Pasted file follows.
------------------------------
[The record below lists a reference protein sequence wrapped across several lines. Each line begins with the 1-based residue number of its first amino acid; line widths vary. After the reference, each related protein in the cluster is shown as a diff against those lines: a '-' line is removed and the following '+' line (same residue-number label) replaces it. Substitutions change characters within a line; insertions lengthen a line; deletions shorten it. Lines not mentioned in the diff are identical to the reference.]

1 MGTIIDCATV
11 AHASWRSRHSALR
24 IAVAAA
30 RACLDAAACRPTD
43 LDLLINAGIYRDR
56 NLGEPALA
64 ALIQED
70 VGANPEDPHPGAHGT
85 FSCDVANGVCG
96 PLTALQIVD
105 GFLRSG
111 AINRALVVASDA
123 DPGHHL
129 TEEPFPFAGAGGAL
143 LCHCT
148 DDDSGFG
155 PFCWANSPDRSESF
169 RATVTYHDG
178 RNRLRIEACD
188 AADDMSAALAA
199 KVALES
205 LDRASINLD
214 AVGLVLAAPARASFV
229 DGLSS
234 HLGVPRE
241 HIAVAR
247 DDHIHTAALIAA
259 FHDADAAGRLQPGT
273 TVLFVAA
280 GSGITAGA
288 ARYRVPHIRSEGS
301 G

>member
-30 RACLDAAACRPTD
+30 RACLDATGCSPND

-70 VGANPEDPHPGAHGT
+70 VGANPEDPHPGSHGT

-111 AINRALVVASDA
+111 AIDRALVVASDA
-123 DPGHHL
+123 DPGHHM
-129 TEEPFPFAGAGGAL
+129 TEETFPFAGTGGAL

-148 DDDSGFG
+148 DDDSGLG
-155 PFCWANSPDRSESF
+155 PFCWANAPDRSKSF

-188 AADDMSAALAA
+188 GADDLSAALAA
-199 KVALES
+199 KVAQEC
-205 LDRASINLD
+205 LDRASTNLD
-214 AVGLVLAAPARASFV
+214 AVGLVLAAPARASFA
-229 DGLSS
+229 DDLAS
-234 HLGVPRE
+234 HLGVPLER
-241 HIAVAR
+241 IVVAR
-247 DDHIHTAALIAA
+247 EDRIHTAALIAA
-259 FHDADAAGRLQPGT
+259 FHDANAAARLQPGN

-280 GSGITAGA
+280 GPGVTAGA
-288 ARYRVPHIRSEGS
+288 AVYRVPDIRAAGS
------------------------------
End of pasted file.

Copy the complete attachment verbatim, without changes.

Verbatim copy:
[The record below lists a reference protein sequence wrapped across several lines. Each line begins with the 1-based residue number of its first amino acid; line widths vary. After the reference, each related protein in the cluster is shown as a diff against those lines: a '-' line is removed and the following '+' line (same residue-number label) replaces it. Substitutions change characters within a line; insertions lengthen a line; deletions shorten it. Lines not mentioned in the diff are identical to the reference.]

1 MGTIIDCATV
11 AHASWRSRHSALR
24 IAVAAA
30 RACLDAAACRPTD
43 LDLLINAGIYRDR
56 NLGEPALA
64 ALIQED
70 VGANPEDPHPGAHGT
85 FSCDVANGVCG
96 PLTALQIVD
105 GFLRSG
111 AINRALVVASDA
123 DPGHHL
129 TEEPFPFAGAGGAL
143 LCHCT
148 DDDSGFG
155 PFCWANSPDRSESF
169 RATVTYHDG
178 RNRLRIEACD
188 AADDMSAALAA
199 KVALES
205 LDRASINLD
214 AVGLVLAAPARASFV
229 DGLSS
234 HLGVPRE
241 HIAVAR
247 DDHIHTAALIAA
259 FHDADAAGRLQPGT
273 TVLFVAA
280 GSGITAGA
288 ARYRVPHIRSEGS
301 G

>member
-30 RACLDAAACRPTD
+30 RACLDATGCSPND

-70 VGANPEDPHPGAHGT
+70 VGANPEDPHPGSHGT

-111 AINRALVVASDA
+111 AIDRALVVASDA
-123 DPGHHL
+123 DPGHHM
-129 TEEPFPFAGAGGAL
+129 TEETFPFAGTGGAL

-148 DDDSGFG
+148 DDDSGLG
-155 PFCWANSPDRSESF
+155 PFCWANAPDRSKSF

-188 AADDMSAALAA
+188 GADDLSAALAA
-199 KVALES
+199 KVAQEC
-205 LDRASINLD
+205 LDRASTNLD
-214 AVGLVLAAPARASFV
+214 AVGLVLAAPARASFA
-229 DGLSS
+229 DDLAS
-234 HLGVPRE
+234 HLGVPLER
-241 HIAVAR
+241 IVVAR
-247 DDHIHTAALIAA
+247 EDRIHTAALIAA
-259 FHDADAAGRLQPGT
+259 FHDANAAARLQPGN

-280 GSGITAGA
+280 GPGVTAGA
-288 ARYRVPHIRSEGS
+288 AVYRVPDIRAAGS